United States Court of Appeals
For the Eighth Circuit
United States of America
lllllllllllllllllllllPlaintiff - Appellee
Maria Morales-Martinez, also known as Dalia Espinoza
lllllllllllllllllllllDefendant - Appellant
Appeal from United States District Court
for the Northern District of Iowa - Eastern
Submitted: November 10, 2020
Filed: November 19, 2020
Before BENTON, KELLY, and GRASZ, Circuit Judges.
Maria Morales-Martinez appeals the district court’s1 judgment entered after a
jury found her guilty of knowingly using a false identification document as evidence
The Honorable C.J. Williams, United States District Judge for the Northern
District of Iowa.
of authorized employment, in violation of 18 U.S.C. § 1546(a), and of misusing a
social security number not assigned to her, in violation of 42 U.S.C. § 408(a)(7)(B).
Her counsel has moved for leave to withdraw, and has filed a brief under Anders v.
386 U.S. 738
(1967), arguing the district court erred in denying her
motion to dismiss based on prosecutorial vindictiveness, and challenging the
sufficiency of the evidence.
After careful review, we conclude the district court did not err in denying
Morales-Martinez’s motion to dismiss based on prosecutorial vindictiveness. See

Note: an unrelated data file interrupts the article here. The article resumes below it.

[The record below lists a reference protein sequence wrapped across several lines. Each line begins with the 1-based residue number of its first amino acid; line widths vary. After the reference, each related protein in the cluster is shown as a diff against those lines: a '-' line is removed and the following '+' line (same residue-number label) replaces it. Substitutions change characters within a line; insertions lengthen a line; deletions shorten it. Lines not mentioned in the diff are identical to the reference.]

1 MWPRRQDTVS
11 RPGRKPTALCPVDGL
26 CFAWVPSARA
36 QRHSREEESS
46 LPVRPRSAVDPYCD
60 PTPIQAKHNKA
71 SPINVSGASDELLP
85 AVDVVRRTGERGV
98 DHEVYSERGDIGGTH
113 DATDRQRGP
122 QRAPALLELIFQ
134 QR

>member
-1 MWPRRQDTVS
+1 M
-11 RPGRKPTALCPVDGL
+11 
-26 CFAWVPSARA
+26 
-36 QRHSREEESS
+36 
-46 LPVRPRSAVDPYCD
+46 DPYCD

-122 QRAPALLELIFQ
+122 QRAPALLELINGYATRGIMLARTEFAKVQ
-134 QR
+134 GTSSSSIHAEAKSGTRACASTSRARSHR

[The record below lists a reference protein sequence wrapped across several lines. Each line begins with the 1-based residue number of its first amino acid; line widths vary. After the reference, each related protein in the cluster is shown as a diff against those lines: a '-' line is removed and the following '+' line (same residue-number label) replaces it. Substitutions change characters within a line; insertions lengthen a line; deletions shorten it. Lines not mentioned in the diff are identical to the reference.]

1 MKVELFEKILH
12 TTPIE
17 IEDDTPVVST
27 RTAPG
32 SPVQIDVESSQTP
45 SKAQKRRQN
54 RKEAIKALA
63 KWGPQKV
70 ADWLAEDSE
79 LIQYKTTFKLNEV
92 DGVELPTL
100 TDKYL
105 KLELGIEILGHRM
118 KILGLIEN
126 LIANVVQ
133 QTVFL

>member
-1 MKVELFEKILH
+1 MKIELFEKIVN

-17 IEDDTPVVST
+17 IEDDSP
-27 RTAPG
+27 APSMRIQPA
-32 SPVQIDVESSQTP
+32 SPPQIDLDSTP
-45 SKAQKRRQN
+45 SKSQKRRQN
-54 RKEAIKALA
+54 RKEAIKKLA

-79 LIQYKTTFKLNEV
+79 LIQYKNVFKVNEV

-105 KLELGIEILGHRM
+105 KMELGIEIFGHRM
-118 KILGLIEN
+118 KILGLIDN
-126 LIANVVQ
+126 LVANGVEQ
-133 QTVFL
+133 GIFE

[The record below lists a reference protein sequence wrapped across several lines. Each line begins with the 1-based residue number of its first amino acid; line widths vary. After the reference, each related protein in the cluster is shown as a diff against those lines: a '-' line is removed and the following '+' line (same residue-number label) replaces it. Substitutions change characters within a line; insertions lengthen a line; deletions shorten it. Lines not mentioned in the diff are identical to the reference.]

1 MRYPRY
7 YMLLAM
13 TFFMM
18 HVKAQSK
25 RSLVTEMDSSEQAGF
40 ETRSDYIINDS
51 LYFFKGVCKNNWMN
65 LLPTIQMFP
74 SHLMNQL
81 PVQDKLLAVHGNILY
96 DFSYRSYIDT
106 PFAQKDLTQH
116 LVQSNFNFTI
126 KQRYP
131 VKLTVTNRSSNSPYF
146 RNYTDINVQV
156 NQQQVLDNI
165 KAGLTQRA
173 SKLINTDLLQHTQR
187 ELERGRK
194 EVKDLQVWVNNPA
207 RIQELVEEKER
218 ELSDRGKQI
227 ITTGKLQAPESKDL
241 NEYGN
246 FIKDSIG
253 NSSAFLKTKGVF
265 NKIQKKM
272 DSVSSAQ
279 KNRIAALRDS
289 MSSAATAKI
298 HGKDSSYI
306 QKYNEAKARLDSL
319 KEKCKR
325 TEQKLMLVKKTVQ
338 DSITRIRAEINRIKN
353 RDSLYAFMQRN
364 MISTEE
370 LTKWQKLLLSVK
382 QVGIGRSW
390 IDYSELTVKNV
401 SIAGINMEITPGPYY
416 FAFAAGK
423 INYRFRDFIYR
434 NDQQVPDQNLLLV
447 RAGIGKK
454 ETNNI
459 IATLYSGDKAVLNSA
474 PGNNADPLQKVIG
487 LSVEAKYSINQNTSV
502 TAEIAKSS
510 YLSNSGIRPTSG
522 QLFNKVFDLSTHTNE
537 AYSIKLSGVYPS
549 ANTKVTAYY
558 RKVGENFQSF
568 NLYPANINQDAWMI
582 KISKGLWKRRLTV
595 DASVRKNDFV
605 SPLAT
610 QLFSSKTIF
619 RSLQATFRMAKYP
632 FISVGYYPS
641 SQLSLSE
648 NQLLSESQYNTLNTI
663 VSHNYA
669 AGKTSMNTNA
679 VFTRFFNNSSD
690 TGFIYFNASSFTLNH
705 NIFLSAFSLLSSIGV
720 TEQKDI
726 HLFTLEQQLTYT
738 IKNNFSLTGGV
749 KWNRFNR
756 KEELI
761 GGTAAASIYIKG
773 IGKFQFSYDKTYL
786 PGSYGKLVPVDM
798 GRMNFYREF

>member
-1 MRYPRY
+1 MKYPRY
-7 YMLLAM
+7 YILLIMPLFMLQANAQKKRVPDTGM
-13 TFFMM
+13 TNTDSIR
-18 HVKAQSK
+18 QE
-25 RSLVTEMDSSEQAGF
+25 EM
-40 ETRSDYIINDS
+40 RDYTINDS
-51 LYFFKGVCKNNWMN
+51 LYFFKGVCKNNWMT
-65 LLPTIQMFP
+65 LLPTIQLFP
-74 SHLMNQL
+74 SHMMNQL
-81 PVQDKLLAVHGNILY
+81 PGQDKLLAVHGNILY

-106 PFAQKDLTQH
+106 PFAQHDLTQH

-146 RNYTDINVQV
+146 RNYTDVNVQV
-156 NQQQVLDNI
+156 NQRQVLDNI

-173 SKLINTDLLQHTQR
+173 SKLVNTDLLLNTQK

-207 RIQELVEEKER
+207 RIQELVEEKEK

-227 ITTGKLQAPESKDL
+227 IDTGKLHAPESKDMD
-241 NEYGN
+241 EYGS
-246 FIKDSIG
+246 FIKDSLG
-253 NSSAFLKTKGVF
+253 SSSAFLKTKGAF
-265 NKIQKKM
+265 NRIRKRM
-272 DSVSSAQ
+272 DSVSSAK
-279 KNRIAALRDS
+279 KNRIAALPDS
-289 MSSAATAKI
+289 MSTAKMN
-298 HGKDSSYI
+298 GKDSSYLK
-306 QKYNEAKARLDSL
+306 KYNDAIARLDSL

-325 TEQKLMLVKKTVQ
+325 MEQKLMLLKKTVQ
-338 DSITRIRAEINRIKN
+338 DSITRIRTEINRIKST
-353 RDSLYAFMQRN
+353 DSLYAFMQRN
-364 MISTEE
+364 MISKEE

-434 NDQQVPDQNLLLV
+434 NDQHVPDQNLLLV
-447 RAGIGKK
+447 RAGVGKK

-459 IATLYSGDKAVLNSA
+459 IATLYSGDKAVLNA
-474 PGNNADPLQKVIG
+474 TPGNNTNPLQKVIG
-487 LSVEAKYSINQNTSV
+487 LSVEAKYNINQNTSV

United States v. Chappell,
779 F.3d 872
, 878-79 (8th Cir. 2015) (standard of review).
There was no evidence to support the claim that the government acted out of
vindictiveness or retaliated against Morales-Martinez for exercising any right. See
United States v. Williams,
793 F.3d 957
, 963-64 (8th Cir. 2015) (discussing a
defendant’s burden of proof for vindictive-prosecution claim).
Furthermore, we conclude the evidence was sufficient to support Morales-
Martinez’s convictions. The evidence at trial established, in part, that Morales-
Martinez knew she could not work under her own name due to her unlawful presence
in the United States, provided her employer with a Form I-9, Form W-4, and social
security card bearing another individual’s name and social security number, and
provided a fake driver’s license with her picture but a name matching the social
security card. Viewing the evidence in the light most favorable to the verdict, a
reasonable juror could have concluded beyond a reasonable doubt that Morales-
Martinez knew the social security card was unlawfully obtained for purposes of her
§ 1546(a) conviction, and that she acted with an intent to deceive for purposes of her
§ 408(a)(7)(B) conviction. See United States v. Gonzalez-Esparsa,
956 F.3d 1015
1017-18 (8th Cir. 2020) (discussing standard of review and elements of offenses);
United States v. Machorro-Xochicale,
840 F.3d 545
, 549 (8th Cir. 2016).
Finally, we have independently reviewed the record under Penson v. Ohio,
488 U.S. 75
(1988), and have found no non-frivolous issues for appeal. Accordingly, we
grant counsel’s motion to withdraw, and we affirm the judgment.